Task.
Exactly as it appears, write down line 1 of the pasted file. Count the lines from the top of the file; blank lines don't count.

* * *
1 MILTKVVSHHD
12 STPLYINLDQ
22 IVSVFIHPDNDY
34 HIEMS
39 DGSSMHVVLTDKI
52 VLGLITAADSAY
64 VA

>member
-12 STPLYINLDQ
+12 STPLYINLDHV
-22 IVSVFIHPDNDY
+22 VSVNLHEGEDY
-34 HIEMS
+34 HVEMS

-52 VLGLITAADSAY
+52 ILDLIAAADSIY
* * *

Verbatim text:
1 MILTKVVSHHD